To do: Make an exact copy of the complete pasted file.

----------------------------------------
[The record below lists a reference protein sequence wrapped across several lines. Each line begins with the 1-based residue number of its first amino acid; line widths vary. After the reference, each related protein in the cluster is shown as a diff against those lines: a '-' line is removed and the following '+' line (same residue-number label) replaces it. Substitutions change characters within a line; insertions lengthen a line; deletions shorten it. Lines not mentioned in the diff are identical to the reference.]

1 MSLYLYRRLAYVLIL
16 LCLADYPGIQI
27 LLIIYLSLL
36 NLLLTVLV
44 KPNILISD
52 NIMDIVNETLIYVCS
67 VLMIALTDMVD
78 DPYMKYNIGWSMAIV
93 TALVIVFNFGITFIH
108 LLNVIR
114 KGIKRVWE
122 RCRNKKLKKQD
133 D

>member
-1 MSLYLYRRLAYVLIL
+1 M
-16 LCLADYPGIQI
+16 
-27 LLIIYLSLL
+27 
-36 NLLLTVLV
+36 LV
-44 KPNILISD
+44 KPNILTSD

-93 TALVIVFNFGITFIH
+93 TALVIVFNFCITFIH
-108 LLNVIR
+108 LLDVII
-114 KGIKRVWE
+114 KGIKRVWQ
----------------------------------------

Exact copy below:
[The record below lists a reference protein sequence wrapped across several lines. Each line begins with the 1-based residue number of its first amino acid; line widths vary. After the reference, each related protein in the cluster is shown as a diff against those lines: a '-' line is removed and the following '+' line (same residue-number label) replaces it. Substitutions change characters within a line; insertions lengthen a line; deletions shorten it. Lines not mentioned in the diff are identical to the reference.]

1 MSLYLYRRLAYVLIL
16 LCLADYPGIQI
27 LLIIYLSLL
36 NLLLTVLV
44 KPNILISD
52 NIMDIVNETLIYVCS
67 VLMIALTDMVD
78 DPYMKYNIGWSMAIV
93 TALVIVFNFGITFIH
108 LLNVIR
114 KGIKRVWE
122 RCRNKKLKKQD
133 D

>member
-1 MSLYLYRRLAYVLIL
+1 M
-16 LCLADYPGIQI
+16 
-27 LLIIYLSLL
+27 
-36 NLLLTVLV
+36 LV
-44 KPNILISD
+44 KPNILTSD

-93 TALVIVFNFGITFIH
+93 TALVIVFNFCITFIH
-108 LLNVIR
+108 LLDVII
-114 KGIKRVWE
+114 KGIKRVWQ